1.0 Background information
The disposal of spent engine oil (SEO) into gutters, water drains, open plots and farms is a common practice in Nigeria especially by motor mechanics. These oils, also called spent lubricating or waste engine oil, is usually obtained after servicing and subsequently drained from automobile and generator engines (Anoliefo and Vwioko, 2001) and much of this oil is poured into the soil. This indiscriminate disposal of spent engine oil adversely affect plants, microbes and aquatic lives (Nwoko et al., 2007; Adenipekun et al., 2008) because of the large amount of hydrocarbons and highly toxic polycyclic aromatic hydrocarbons contained in the oil (Wang et al., 2000; Vwioko and Fashemi, 2005). Heavy metals such as vanadium, lead, aluminium, nickel and iron which are found in large quantities in used engine oil may be retained in soil, in form of oxides, hydroxides, carbonates, exchangeable cation and/or bound to organic matters in the soil (Ying et al., 2007). These heavy metals may lead to build up of essential organic (carbon, phosphorous, calcium, magnesium) and non-essential (magnesium, lead, zinc, iron, cobalt, copper) elements in soil which are eventually translocated into plant tissues (Vwioko et al., 2006). Although heavy metals in low concentration are essential micronutrients for plants, but at high concentrations, they may cause metabolic disorder and growth inhibition for most of the plant species (Yadav, 2010). According to Nwadinigwe and Onwumere (2003), contamination of soil arising from oil spills affect the growth of plants and causes great negative impacts on food productivity (Onwurah et al., 2007). Therefore, these indiscriminate disposals of spent engine oil on the environment and the adverse effects on living organisms were the main reason for this research and so, there is a dire need to adopt a control measure that employs environmentally friendly methods. One of these methods is the use of plants to extract or degrade the pollutants into harmless chemicals. The use of plants to reclaim a damaged environment is called phytoremediation. In this work, attempt was made to use Senna alata L. to phytoremediate hydrocarbons and heavy metals present in SEO-polluted soil.....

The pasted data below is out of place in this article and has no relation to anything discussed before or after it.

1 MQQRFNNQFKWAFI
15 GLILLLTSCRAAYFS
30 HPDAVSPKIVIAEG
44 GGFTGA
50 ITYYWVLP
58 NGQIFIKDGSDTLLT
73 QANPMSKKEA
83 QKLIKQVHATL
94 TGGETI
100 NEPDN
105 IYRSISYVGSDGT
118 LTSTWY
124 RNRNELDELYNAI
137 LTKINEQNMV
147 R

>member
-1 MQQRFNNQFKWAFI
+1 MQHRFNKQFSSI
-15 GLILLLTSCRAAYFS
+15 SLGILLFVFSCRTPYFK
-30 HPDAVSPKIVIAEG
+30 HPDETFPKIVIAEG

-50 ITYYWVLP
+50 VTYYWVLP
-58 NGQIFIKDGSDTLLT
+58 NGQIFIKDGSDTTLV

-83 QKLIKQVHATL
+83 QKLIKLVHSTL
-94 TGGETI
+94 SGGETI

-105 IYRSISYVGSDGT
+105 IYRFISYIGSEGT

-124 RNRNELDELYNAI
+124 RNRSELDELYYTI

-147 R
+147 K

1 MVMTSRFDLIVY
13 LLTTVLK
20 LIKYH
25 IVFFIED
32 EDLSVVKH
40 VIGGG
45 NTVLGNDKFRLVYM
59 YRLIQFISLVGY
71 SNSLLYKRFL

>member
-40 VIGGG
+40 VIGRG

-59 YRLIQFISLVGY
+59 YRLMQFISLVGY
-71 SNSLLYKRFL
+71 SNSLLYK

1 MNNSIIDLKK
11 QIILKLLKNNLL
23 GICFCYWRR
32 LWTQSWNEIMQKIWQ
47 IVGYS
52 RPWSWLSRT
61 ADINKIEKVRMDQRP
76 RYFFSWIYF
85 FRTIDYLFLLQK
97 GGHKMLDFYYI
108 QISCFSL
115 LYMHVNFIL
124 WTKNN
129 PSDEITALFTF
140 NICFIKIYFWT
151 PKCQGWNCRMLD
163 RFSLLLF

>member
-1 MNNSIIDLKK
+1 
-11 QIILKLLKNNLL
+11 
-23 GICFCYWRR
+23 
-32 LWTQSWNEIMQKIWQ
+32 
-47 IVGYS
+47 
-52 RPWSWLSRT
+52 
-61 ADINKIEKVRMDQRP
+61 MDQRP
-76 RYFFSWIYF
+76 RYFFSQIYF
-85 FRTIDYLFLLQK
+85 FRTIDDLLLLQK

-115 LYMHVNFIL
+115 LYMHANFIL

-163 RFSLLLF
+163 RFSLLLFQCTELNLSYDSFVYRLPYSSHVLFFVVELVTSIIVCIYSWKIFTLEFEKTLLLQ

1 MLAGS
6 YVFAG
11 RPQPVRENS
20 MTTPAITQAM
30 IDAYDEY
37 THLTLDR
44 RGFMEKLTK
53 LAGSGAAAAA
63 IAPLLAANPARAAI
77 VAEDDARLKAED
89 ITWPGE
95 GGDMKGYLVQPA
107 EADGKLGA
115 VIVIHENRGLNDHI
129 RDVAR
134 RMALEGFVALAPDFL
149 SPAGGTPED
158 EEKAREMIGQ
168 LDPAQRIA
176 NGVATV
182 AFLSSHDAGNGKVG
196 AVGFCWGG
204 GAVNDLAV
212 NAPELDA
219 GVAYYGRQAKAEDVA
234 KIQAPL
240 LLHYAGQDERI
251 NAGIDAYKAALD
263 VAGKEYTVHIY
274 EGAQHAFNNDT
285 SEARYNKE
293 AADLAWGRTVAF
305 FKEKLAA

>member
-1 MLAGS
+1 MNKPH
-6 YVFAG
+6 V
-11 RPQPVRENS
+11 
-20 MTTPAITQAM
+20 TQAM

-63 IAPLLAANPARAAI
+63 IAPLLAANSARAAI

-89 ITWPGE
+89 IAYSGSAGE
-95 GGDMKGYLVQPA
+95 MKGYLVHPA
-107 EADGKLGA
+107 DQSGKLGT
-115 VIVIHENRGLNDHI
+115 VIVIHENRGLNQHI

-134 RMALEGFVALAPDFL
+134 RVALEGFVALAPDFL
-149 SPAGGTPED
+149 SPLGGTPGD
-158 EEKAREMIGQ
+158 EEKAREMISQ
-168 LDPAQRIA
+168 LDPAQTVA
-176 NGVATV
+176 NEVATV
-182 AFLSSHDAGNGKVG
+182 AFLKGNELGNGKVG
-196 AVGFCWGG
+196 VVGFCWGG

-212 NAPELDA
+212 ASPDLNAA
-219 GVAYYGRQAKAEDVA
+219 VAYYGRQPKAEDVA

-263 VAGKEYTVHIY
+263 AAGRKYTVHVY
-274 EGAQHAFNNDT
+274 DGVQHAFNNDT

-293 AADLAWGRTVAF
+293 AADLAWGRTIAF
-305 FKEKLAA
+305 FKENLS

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Item Type: Postgraduate Material  |  Attribute: 75 pages  |  Chapters: 1-5